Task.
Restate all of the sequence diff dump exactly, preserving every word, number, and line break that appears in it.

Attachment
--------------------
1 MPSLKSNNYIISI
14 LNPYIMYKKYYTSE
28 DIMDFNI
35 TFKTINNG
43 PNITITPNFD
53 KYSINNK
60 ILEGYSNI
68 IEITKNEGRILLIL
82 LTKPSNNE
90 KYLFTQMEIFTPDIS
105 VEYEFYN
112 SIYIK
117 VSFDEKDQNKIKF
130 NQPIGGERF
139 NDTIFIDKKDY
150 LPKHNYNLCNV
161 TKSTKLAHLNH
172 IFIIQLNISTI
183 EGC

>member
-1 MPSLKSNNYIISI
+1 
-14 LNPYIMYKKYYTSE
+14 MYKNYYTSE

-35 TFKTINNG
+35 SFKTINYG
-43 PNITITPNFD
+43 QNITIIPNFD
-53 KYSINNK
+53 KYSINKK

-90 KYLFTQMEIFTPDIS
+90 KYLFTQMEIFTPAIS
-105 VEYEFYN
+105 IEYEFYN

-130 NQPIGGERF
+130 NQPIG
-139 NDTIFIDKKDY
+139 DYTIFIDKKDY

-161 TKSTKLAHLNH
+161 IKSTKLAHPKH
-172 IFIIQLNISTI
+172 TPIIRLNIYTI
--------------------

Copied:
1 MPSLKSNNYIISI
14 LNPYIMYKKYYTSE
28 DIMDFNI
35 TFKTINNG
43 PNITITPNFD
53 KYSINNK
60 ILEGYSNI
68 IEITKNEGRILLIL
82 LTKPSNNE
90 KYLFTQMEIFTPDIS
105 VEYEFYN
112 SIYIK
117 VSFDEKDQNKIKF
130 NQPIGGERF
139 NDTIFIDKKDY
150 LPKHNYNLCNV
161 TKSTKLAHLNH
172 IFIIQLNISTI
183 EGC

>member
-1 MPSLKSNNYIISI
+1 
-14 LNPYIMYKKYYTSE
+14 MYKNYYTSE

-35 TFKTINNG
+35 SFKTINYG
-43 PNITITPNFD
+43 QNITIIPNFD
-53 KYSINNK
+53 KYSINKK

-90 KYLFTQMEIFTPDIS
+90 KYLFTQMEIFTPAIS
-105 VEYEFYN
+105 IEYEFYN

-130 NQPIGGERF
+130 NQPIG
-139 NDTIFIDKKDY
+139 DYTIFIDKKDY

-161 TKSTKLAHLNH
+161 IKSTKLAHPKH
-172 IFIIQLNISTI
+172 TPIIRLNIYTI